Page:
Brooks Koepka - Koepka is coming off a nagging injury that forced him to sit out the FedEx Cup playoffs and the US Open. He's played two events since coming back, finishing T-28 and T-5. The impressive part is that he shot 65-65 last weekend to earn that 5th place finish. However, the Golf Club at Houston is a relatively flat golf course. Augusta is the exact opposite. There's hardly a flat lie on the entire golf course that isn't a teebox. Swinging a golf club on an uneven lie can put a tremendous amount of stress on that front left leg, so that knee will certainly be tested. He's already admitted that walking some of the steep areas of the course like #2, #10, and others have been strenuous on that knee. Koepka is a freak who certainly shows up in majors, but I like his chances better next April than I do this week.

Rory McIlroy - Here comes another attempt for Rory to complete the career Grand Slam. It's pretty wild that he hasn't yet. This golf course should fit his game beautifully. He loves to launch high draws and he loves to attack courses and rack up birdies. He just seems to have a tendency to lose a tee shot off the map at the worst times in this place. That Masters back in 2011 was as good as his and that just might be his last best chance at it. He obviously has a good 15 years left to go that green jacket but with the way these young guys are playing, it's just going to get tougher and tougher every year. Maybe he'll put it together this year, maybe he won't.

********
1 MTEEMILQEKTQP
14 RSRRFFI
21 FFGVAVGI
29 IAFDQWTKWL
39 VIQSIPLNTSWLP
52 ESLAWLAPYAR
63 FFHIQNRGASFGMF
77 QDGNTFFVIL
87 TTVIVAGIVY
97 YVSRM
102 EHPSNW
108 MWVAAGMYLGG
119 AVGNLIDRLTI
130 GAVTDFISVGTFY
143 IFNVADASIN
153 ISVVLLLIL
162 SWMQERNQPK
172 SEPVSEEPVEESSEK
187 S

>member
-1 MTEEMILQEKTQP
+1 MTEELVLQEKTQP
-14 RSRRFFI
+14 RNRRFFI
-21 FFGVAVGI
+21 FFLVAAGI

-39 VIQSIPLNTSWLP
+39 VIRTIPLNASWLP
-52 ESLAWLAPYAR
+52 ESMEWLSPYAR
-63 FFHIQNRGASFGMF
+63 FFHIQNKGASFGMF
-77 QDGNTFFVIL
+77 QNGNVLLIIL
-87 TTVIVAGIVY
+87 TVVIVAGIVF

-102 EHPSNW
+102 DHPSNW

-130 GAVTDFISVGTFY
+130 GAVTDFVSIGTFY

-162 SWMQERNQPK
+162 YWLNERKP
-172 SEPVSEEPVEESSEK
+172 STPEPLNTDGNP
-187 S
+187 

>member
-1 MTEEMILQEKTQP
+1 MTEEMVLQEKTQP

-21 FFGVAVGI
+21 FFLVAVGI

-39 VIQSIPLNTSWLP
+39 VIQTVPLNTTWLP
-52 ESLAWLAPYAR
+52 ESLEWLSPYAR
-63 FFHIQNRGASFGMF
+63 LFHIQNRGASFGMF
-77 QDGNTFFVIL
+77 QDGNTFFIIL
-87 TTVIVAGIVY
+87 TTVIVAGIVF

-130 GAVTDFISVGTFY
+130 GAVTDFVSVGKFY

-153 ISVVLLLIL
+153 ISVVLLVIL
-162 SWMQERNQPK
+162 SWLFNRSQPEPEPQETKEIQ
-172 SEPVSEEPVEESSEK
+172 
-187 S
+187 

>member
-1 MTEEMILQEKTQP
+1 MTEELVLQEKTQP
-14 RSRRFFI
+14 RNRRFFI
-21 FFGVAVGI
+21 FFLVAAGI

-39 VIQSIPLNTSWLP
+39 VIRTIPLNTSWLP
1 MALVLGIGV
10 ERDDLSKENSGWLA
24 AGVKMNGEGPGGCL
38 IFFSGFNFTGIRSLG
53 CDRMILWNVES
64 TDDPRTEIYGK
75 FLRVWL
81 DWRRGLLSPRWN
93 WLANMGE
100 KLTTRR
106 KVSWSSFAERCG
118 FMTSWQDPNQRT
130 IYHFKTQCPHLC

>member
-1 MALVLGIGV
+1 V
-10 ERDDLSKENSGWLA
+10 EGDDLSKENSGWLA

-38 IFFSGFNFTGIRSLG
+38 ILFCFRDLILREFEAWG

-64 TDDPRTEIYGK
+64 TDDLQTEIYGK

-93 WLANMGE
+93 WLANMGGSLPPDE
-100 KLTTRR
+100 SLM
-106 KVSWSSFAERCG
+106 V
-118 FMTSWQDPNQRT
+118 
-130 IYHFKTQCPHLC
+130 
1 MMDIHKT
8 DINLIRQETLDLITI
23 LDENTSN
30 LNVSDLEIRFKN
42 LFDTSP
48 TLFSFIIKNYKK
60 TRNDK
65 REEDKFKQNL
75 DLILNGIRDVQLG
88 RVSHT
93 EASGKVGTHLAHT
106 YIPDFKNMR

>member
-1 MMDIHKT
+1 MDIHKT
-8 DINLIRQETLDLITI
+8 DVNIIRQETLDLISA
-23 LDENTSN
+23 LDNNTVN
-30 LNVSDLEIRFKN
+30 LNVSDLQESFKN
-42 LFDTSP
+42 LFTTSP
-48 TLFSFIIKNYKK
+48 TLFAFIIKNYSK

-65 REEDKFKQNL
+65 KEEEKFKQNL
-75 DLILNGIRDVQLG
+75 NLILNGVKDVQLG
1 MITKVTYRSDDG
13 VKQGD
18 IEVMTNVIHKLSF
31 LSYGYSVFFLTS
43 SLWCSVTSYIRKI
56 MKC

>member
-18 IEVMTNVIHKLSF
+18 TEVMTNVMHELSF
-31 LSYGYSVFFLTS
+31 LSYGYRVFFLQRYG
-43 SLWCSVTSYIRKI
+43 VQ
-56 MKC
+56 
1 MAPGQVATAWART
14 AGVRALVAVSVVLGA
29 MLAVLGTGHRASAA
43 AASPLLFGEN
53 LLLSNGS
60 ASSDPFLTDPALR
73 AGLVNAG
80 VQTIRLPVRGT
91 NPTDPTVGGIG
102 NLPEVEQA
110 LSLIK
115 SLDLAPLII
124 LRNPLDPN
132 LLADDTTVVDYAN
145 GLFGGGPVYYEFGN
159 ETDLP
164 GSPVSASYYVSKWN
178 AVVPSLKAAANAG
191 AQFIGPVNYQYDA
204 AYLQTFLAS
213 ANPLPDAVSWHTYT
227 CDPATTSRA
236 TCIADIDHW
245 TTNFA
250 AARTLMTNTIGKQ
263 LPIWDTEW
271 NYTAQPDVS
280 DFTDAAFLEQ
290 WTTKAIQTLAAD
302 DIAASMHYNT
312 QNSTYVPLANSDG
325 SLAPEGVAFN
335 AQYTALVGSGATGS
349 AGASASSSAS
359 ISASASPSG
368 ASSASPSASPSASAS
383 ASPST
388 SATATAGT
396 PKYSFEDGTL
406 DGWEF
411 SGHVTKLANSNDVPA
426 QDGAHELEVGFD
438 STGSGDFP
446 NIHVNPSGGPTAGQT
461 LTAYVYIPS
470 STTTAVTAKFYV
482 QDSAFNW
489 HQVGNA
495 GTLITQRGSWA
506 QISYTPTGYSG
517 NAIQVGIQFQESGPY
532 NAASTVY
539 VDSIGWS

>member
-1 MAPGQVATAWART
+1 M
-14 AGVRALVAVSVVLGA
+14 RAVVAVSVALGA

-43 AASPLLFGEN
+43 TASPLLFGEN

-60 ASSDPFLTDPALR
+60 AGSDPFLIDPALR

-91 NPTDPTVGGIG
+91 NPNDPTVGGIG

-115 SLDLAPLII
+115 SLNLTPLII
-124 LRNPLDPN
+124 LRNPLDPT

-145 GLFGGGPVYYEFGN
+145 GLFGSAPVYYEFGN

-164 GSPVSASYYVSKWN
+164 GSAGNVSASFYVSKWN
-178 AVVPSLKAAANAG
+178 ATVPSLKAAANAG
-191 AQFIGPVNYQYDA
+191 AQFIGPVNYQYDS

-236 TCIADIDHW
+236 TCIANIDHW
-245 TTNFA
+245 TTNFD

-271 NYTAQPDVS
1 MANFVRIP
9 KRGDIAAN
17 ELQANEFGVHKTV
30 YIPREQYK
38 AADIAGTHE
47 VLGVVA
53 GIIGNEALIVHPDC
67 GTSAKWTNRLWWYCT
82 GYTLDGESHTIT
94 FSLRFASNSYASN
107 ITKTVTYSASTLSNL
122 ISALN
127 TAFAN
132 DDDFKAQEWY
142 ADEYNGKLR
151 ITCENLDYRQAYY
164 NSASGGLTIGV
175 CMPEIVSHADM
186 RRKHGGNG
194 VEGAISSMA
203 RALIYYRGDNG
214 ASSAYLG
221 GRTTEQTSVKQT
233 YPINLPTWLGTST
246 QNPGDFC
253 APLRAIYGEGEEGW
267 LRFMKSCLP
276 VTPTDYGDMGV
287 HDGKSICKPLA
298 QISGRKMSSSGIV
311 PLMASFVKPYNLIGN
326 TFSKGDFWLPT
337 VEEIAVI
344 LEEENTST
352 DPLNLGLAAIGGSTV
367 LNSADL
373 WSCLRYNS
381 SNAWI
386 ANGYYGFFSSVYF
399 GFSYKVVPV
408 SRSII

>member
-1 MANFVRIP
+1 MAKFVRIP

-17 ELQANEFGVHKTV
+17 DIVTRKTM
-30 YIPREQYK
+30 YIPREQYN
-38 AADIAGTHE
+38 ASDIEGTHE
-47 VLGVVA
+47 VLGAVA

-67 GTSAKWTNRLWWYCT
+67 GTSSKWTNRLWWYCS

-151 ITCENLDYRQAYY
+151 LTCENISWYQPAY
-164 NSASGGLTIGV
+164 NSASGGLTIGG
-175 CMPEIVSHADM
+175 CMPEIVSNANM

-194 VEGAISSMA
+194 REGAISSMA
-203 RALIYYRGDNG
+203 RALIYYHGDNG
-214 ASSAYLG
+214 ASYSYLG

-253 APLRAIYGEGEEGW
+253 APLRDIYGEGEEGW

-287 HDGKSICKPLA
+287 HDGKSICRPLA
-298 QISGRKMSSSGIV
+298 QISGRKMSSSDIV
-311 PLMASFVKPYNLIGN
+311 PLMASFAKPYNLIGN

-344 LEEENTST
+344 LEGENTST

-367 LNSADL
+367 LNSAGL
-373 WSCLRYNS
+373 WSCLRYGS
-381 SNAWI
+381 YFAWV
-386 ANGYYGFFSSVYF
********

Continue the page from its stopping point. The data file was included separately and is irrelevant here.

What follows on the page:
Jon Rahm - The world's #2 player has done pretty much everything but win a major at this point. He's been world #1 on multiple occasions now, and he's won 3 events in every year he's been a pro except this one. He's got 2 and he's looking to get his 3rd. His game is very similar to DJ's and I'd say they're equally likely to win this thing. Both don't necessarily hit the shot shape that tends to win here, but they're so damn good they could win this thing running away in spite of that.